Driving into work recently, I was alarmed to see my all digital dashboard crash to automotive equivalent of the Blue Screen of Death, nothing to show what speed, warnings or other indicators I am used to relying on to drive safely. This got me thinking that whilst the UK like many countries has an annual vehicle roadworthiness test, this doesn’t cover one of the most critical components—the software. This gap between the legacy regulatory framework and the new fast changing world is becoming a common theme in the lives of citizens.
Rapid, technology-led change can prove a challenge for those charged with regulating new disruptive forces in society. In recent years we have seen that the traditional reactive approach to regulation is simply too slow to respond to the pace of change that marks our economies today in areas as diverse as ride-sharing, home-sharing, crowdfunding, problematic algorithms, and data privacy.
These are not anomalies. Innovators, entrepreneurs, and established businesses are fully immersed in digital technologies and while their ideas may range widely, they will all use technology to disrupt the existing order. Often not recognizing the externalities or unintended consequences of their new business models, whether this be the increase in urban delivery traffic, congestion from ridesharing cars, or parties in Airbnb rentals.
What this means for regulators is that their approach needs to evolve in order to contend with the new characteristics being brought into play by these entrepreneurs and their ideas.
Speed. Being digital means being fast. The time it takes to develop a product and roll it out is growing shorter. What’s more, as more and more companies enter various marketplaces with disruptive technologies, the pace of acceptance from the consuming public is accelerating, too. Internet use in its first decade of public accessible use grew from 16M users in 1995 to 1.018B users ten years later. Skip ahead a little more to Facebook, which has an incredible 2.2B users today. And this before the company even turns ten!
Scale. All this to say that where regulators once had decades to understand and deal with a new technology, they now have months, not years.
This is because these new technologies get big, fast. In the past, regulators may have had the luxury to study other jurisdictions to guide them as they decided what was best for their own constituencies. A system based on precedents, each of them considered for their own merits, was possible. Today, technology means that a new product or service can cover the world in a matter of months. There is no time to study other jurisdictions and no time to use precedent to shape policy.
Complexity. As regulators attempt to keep up with these disruptive technologies, they often find that more than one agency needs to have input on how best to regulate the new product or service. With Airbnb, for example, those in charge of housing or rental policy may need to connect with those managing tourism. In Toronto, Alphabet’s Sidewalk Lab, a ‘smart city’ experiment that will develop some twelve acres of former industrial land, is peaking the interests of a plethora of regulators, from transit, sanitation, and housing authorities on the municipal level, to those concerned with privacy at the provincial level. The result is a whole ecosystem of regulators, all of which will have a stake in the new technology.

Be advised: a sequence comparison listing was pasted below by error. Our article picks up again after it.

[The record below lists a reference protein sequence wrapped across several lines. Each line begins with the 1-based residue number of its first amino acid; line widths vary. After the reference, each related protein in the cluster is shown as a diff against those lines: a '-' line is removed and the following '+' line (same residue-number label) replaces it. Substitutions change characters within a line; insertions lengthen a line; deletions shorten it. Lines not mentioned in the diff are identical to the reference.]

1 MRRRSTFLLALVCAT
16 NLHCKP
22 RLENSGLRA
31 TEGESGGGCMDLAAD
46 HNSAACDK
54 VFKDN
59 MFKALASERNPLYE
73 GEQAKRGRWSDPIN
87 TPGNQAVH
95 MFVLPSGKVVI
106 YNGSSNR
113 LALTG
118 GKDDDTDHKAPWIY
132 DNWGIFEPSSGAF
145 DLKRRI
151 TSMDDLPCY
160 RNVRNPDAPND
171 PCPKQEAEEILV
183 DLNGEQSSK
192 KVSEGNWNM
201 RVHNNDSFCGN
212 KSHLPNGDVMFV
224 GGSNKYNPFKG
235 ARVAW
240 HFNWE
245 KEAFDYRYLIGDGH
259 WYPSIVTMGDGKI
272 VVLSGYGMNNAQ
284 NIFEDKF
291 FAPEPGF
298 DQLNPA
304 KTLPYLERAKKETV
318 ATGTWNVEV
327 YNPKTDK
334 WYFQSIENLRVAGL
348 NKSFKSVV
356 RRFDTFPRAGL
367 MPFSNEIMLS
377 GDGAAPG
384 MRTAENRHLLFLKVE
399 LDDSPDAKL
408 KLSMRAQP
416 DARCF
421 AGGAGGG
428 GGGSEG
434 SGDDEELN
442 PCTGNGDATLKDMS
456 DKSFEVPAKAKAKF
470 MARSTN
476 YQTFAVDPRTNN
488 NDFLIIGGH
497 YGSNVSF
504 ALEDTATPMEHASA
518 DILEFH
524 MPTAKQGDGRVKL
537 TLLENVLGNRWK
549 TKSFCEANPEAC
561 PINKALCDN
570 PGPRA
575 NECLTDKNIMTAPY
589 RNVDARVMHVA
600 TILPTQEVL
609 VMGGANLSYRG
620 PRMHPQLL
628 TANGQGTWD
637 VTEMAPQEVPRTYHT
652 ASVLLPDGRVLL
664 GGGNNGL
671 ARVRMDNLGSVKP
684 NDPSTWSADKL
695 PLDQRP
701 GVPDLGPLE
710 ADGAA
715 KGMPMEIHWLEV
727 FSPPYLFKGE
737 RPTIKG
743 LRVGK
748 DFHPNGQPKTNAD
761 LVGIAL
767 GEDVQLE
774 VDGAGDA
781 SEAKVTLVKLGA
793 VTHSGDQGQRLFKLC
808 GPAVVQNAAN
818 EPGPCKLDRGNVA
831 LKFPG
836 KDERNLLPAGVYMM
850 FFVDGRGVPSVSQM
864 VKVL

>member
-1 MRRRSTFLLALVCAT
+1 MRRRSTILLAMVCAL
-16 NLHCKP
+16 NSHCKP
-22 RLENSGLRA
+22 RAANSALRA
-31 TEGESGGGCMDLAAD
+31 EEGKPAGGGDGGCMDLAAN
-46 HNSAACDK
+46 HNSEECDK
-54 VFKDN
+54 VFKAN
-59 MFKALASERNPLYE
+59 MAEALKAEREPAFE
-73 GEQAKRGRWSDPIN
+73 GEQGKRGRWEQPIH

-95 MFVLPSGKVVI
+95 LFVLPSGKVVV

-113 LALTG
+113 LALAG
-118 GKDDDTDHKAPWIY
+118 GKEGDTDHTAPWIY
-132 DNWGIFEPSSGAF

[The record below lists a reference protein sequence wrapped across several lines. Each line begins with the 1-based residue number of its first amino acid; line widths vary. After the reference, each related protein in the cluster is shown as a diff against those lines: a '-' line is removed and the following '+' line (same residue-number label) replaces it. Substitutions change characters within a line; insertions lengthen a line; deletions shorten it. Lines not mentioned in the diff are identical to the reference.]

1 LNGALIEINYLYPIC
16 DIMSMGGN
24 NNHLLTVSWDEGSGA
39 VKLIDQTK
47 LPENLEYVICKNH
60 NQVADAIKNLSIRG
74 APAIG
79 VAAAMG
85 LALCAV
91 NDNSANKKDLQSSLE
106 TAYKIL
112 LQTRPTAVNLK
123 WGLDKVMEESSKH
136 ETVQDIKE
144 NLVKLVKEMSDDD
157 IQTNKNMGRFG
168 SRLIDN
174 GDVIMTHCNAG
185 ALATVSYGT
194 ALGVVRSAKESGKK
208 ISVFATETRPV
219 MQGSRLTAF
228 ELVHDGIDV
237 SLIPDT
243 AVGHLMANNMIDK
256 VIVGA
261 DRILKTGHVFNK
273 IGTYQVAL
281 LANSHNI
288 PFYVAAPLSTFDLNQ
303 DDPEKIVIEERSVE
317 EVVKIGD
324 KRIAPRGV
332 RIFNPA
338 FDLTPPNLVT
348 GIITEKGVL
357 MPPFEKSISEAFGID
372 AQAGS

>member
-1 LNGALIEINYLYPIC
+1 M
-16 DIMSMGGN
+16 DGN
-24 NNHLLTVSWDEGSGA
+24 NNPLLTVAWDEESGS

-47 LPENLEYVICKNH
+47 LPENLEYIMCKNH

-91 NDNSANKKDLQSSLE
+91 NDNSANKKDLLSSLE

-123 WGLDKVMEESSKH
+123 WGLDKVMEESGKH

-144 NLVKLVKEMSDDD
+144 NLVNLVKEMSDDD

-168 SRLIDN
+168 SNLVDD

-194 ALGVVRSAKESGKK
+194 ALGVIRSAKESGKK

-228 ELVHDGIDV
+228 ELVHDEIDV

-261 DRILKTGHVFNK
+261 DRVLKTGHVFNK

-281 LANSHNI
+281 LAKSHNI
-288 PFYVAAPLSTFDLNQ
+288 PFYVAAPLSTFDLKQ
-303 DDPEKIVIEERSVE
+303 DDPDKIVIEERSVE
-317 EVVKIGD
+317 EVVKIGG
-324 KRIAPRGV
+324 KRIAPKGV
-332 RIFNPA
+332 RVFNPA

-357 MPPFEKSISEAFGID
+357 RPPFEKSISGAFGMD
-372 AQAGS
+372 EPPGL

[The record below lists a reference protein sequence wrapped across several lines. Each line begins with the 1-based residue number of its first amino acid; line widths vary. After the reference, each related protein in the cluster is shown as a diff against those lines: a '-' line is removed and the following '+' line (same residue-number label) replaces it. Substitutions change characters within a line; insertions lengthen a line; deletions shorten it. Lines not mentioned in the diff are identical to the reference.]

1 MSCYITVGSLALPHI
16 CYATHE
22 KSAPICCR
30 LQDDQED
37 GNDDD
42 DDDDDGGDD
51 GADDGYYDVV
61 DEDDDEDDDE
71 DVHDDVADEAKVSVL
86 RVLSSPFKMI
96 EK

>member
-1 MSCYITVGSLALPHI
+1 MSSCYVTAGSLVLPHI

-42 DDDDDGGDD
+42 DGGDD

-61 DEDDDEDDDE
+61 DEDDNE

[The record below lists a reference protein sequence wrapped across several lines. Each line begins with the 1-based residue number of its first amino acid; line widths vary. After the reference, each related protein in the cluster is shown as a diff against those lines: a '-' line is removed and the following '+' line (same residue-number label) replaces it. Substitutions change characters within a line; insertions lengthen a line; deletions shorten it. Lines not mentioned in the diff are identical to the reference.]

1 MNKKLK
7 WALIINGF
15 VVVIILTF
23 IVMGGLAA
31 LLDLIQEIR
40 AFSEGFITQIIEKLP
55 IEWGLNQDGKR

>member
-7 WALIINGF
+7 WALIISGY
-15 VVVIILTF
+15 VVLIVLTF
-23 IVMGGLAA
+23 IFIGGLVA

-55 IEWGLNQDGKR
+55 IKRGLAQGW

Regulating via ecosystems
Because of the speed, scale, and complexity that often accompany disruptive technologies, regulators will have to adopt new approaches to doing their jobs. Projects like Sidewalk Lab, where many responsibilities are shared, mean that regulators need to connect, network, and work together to ensure that they keep pace with changes in their jurisdictions. It is not unlike a complex surgery that involves dozens of medical professionals, each with their particular specialty. And often, as in medicine, one agency will take the lead, consulting as needed with others. Knowing regulators’ concerns ahead of time serve as important guides to the disruptors, helping them shape their strategy before roll out.
And lest we forget about the citizens who use technology to make sure their concerns are heard by regulators. Engaged and connected individuals are able to alert regulators to issues as they unfold, allowing regulators to anticipate policies. They too, play a key role in this regulatory ecosystem that aims to create more dynamic frameworks to deal with today’s disruptive technologies.
Oh and by the way, when I turned the car off and on it started up just fine.
Mike is the Global Public Sector Leader at Deloitte, and sits on the Executive of our UK Consulting business. His clients have included most Government Departments and numerous local authorities. Mike is a regular speaker at conferences and events on future trends in the public sector and is regularly quoted in press and other media. He is the author of our flagship State of the State report. Mike joined Deloitte in 2005 and he has over 30 years experience working with the Public Sector in advisory roles and working directly in both Central and Local Government. At Deloitte, his role covers all of our services to the public sector, including Consulting, Financial Advisory, Tax and Audit & Risk Advisory.